|Loss of Enthusiasm (B2)|
After a period of time, enthusiasts lose their potential to convert. This slows and limits growth.
|Diminishing Susceptible Pool (B1)||As people are converted the effectiveness of the enthusiasts on the remaining unbelievers become less as proportionally more of the enthusiast’s time is spent on believers. This slows growth.|
|Believers Leave Church (B3)||Believers can leave the church and become unbelievers again, in the sense that they no longer belong to the church.|
|Leavers May Return to Church (R2)||People who leave church may return to church but only through contact with an enthusiast. They are indistinguishable from unbelievers|
|Growth Enhanced Through Spiritual Life (R3)||The communal action of enthusiasts generates spiritual life. This in turn enhances their effectiveness in conversion.|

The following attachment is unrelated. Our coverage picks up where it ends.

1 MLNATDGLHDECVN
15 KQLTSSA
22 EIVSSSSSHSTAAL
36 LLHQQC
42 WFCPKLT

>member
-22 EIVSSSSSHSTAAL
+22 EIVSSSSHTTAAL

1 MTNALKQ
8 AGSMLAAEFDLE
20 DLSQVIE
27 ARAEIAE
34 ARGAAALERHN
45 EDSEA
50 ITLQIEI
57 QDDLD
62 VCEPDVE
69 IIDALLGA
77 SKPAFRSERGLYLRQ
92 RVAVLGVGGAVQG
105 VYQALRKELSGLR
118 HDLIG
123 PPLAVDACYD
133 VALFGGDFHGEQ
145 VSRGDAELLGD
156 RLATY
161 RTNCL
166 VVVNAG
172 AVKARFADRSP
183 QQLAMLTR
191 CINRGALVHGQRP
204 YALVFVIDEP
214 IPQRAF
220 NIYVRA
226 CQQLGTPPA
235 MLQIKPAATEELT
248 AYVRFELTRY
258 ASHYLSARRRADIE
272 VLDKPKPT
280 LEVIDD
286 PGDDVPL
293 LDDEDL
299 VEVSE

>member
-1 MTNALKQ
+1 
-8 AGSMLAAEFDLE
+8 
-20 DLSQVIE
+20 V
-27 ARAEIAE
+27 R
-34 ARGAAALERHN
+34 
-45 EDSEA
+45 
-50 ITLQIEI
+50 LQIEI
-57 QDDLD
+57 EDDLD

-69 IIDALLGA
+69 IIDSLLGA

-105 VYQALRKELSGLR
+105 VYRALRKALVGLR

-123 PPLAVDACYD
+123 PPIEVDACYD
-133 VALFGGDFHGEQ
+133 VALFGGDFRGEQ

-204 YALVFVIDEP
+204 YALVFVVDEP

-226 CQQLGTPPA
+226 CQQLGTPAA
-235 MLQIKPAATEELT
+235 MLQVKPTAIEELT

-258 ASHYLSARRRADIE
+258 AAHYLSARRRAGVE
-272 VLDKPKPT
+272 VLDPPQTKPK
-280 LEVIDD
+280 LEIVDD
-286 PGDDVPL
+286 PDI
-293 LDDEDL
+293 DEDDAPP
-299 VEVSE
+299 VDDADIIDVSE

|Spiritual Life Fades (B5)||Spiritual life naturally fades in the individual and thus in the church, unless there is activity by enthusiasts to maintain it.|
|Spiritual Life has an Upper Limit (B4)||Spiritual life has a maximum value due to the limit capacity of people. The spiritual life of the church is the average value over the enthusiasts, not the total, and is thus also limited. It will be increasingly harder to increase the closer it is to capacity.|
|Demographics||There are further assumptions connected with births, deaths, leaving the church, reversion, softening and hardening of unbelievers, as in Demographics model.|
System Dynamics Model